U.S. cheese and butter continue to show long-term growth. While milk consumption has declined, Ziemnisky notes it can’t be attributed solely to plant-based alternatives, as other innovations in beverages like water, coffee and carbonated soft drinks have taken share of that space.

At retail, dairy is the largest “edible aisle” in retail at $67 billion, according to 2020 data from Information Resources Inc. (IRI). Ziemnisky says improvements could be made on the foodservice side, possibly via new innovations and marketing programs.

Nearly all households purchase at least some dairy, with cheese leading the pack, Ziemnisky notes. He says industry stakeholders could benefit from joining together on dairy’s collective benefits in marketing and messaging versus solely focusing on companies’ individual products.

“Dairy should call out more of its nutritional benefits because competitors are calling these things out on their products, without much regulation,” he adds.

Industry stakeholders also can benefit by embracing risk taking and piloting new technologies, Ziemnisky says.
New use occasions is another area to focus on, he adds.

On the dairy alternatives side, investment in that space is rapidly increasing, most notably in North America and Europe, Ziemnisky notes. This market has less regulation of product naming, standards of identity, and nutrition, advertising and sustainability claims, he adds.

Meanwhile, consumers increasingly are focused on sustainability issues in dairy, such as the use of plastic. Ziemnisky says data shows the top three packaging changes consumers want to reduce the environmental impact of grocery shopping include products in packaging that can be 100% recycled; products in packaging that is biodegradeable; and products packed in material other than plastic.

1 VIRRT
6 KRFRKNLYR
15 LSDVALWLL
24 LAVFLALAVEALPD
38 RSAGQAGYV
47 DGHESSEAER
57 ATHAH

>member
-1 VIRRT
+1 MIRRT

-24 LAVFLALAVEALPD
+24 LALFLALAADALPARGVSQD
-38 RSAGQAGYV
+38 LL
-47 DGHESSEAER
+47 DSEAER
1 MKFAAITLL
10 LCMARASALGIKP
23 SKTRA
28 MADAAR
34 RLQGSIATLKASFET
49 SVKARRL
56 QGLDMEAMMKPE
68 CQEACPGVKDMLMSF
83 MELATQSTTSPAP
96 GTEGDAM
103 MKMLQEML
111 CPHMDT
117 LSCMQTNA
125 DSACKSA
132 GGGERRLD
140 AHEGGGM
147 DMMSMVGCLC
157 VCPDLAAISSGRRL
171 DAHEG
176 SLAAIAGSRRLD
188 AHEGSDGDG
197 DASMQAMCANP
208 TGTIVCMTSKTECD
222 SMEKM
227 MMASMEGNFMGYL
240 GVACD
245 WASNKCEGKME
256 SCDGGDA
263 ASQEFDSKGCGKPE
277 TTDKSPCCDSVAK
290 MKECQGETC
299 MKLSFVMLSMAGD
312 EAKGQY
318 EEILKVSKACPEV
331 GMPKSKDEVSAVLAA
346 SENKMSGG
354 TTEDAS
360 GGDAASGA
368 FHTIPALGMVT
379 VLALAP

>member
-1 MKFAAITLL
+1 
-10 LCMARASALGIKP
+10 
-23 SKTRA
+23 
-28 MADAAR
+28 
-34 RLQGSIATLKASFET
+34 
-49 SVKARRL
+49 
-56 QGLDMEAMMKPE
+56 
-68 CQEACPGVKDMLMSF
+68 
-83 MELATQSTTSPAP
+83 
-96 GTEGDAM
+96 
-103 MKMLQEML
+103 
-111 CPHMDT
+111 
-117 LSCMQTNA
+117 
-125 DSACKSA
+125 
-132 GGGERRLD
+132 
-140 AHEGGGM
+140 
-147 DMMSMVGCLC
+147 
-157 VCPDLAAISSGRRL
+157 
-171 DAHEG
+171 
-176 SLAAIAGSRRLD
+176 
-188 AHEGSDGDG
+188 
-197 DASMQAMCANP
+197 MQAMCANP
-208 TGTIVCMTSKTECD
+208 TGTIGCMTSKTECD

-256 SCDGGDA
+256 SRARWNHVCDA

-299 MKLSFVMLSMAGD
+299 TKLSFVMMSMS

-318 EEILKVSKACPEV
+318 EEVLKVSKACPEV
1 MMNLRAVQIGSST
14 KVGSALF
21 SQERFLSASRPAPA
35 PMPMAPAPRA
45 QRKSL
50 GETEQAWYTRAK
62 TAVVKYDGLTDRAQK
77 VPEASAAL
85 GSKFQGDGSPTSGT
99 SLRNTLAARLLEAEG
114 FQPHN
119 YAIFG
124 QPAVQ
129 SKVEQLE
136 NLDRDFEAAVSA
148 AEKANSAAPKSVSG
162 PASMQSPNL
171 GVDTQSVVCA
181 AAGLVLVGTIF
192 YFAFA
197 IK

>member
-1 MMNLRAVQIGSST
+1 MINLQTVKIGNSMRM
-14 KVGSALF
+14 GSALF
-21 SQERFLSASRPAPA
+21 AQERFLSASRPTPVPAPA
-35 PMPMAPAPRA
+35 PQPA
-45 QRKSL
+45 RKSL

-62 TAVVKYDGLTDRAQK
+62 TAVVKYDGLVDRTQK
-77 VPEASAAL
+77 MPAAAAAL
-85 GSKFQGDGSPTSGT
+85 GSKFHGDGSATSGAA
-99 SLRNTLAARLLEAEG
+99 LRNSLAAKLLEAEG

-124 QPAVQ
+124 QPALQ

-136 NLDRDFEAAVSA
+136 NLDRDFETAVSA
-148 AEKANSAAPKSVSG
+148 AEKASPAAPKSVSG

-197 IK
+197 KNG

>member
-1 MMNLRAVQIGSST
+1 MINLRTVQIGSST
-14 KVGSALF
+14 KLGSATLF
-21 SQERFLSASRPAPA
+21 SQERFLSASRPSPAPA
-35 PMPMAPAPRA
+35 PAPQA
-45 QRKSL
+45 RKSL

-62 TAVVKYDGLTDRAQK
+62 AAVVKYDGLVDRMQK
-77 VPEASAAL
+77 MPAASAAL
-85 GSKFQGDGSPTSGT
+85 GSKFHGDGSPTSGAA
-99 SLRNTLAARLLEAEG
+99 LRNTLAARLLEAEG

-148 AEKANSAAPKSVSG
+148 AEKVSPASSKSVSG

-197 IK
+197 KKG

He adds that IRI data shows plant-based alternatives are more developed in the expanding e-commerce channel than at overall retail.

However, dairy can “win” with a holistic approach, Ziemnisky says. He outlines a series of strategies including:

• Target — Put the consumer first, leveraging consumers’ needs and desires, play to trends and look ahead to the next generation of consumers.

• Reframe — Rethink dairy’s positioning: not milk, but beverages; not cheese, but snacks.

• Disrupt — Create buzz around products. Use limited time offers for marketing value, not just sales growth.

• Drive — Penetrate new uses and occasions. For example, chicken sandwiches are seeing growth, but cheese hasn’t yet taken advantage of the “add-on” opportunity there.

• Connect — Connect with consumers where they are, for example, the gaming realm, Ziemnisky says, noting 90% of Gen Z consumers classify themselves as gamers, and gaming was the third-largest hobby for Gen Z and millennials in 2019. Focus on dairy’s relevance with brands that live their purpose, engage with influencers and modernize traditional brands.

• Lead — Look to e-commerce as a long-term investment rather than focusing on an immediate return on investment, Ziemnisky says. Bring a vision for category growth to retail rather than just growth of individual products or brands.
“Companies that show a willingness to invest in data, analytics and technology will lead the transformation,” Ziemnisky says.

CMN


IDFA files formal objection to FDA final rule on yogurt standard

July 16, 2021